Experts prepare for hurricane season at the Jersey Shore

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While it may be early in the hurricane season, local officials are getting ready now for whatever storms come up the East Coast. (WPVI)

Hurricane season officially begins next week and this year experts are predicting it will be not as harsh.

While it may be early in the season, local officials are getting ready now for whatever storms come up the East Coast.

For the pros, now is the time to evaluate evacuation, shelter plans, check lines of communications and perform an inventory of supplies.

As for residents, the pros are hoping they pay attention and be prepared should something come roaring out of the Atlantic Ocean.

Cape May County has 90,000 year-round residents. But on a mid summer weekend, add 600,000 visitors.

Mix in a hurricane and things can get crazy fast.

"We're getting to roll with hurricane season here within just a week," said Tim Settles from the American Red Cross.

Among the topics at this conference on emergency preparedness are lessons learned and efforts being made to improve official online information sites.

Post-Sandy social media claiming south Jersey beaches still had power brought returnees back way to soon.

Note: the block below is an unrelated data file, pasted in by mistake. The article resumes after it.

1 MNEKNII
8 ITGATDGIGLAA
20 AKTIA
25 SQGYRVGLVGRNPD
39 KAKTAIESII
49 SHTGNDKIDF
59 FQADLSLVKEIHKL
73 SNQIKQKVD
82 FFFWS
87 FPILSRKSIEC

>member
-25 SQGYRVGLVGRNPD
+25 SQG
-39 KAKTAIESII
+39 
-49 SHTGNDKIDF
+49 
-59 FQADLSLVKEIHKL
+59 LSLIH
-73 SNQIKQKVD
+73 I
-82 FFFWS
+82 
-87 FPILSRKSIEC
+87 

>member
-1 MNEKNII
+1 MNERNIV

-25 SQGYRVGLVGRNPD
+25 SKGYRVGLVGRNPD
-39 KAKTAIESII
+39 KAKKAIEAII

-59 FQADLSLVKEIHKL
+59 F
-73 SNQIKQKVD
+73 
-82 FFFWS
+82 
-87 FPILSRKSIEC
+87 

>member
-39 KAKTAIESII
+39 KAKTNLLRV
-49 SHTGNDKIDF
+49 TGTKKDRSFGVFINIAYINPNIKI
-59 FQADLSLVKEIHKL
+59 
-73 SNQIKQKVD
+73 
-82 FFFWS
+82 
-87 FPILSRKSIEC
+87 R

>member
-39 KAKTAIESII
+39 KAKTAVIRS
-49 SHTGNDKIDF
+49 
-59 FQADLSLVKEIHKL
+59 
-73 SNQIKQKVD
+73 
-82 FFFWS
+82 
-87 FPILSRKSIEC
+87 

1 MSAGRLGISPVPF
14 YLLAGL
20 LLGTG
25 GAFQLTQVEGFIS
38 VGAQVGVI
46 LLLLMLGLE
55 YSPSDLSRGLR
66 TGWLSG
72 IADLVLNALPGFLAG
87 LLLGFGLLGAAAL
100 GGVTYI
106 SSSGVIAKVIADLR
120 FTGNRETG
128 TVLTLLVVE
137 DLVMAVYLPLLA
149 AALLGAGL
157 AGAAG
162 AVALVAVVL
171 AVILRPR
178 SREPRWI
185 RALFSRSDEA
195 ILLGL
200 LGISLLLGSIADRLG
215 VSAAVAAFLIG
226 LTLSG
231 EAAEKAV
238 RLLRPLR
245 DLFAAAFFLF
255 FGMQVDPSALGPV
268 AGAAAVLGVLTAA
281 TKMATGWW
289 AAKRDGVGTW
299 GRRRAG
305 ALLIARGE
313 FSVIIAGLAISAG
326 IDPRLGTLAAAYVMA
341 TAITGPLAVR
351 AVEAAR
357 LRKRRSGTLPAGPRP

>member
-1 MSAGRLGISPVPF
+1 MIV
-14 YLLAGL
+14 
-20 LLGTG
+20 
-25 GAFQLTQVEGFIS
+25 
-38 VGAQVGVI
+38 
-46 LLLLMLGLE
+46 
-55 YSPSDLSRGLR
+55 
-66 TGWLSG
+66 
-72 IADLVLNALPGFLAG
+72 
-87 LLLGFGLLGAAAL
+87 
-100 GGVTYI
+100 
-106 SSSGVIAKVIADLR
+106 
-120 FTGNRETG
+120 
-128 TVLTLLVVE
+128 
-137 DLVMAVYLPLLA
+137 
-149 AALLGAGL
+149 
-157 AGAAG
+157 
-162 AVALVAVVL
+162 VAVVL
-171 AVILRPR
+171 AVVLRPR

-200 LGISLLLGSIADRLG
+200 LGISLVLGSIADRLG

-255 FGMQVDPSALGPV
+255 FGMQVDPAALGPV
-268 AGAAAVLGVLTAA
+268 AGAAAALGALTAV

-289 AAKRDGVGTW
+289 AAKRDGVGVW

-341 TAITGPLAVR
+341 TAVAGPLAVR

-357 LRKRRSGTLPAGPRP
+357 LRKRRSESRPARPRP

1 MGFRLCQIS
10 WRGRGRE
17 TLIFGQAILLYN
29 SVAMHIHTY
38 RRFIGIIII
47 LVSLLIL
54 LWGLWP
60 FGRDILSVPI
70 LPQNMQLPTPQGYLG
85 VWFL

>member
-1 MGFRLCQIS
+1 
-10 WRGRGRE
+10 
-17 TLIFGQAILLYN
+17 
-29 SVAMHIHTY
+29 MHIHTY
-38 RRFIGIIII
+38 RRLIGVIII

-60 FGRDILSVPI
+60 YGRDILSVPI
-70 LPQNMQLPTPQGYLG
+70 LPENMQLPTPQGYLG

"Massive traffic jams trying to get into Cape May County because not all the barrier islands were clear yet. We had downed power wires, we had flooding, we had sinkholes, we had gas leaks," said Martin Pagliughi from Cape May County Emergency Management.

A hurricane will knock out power. Atlantic Electric points to its phone app. Once set up it can tell a post-storm customer when power will return.

"There should be information on when we estimate their power will be restored," said Vince Mailon, President of Atlantic City Electric.

On display today was a mobile animal shelter. Countless pets died in the wake of Hurricane Katrina. People died as well when some refused to evacuate with out their pets.

"It's a people issue. People can and have died because they wouldn't leave their pets behind. And during Katrina lives were lost because people would not leave without their pets," said Shari Silverman from the Garden State Animal Resource Team.

Dr. Silverman says pet owners need to plan ahead. On websites like Ready Pets Go, there is a check list of what to do and have before a storm arrives.

She adds that just like people have go-packs for evacuation on the shore, pet owners should also have one ready for their pets including bowls, food and a carrier.


Related Topics:
hurricane katrinahurricane sandyhurricanesevere weathern.j. newsjersey shoreOcean CityAtlantic CityCape May
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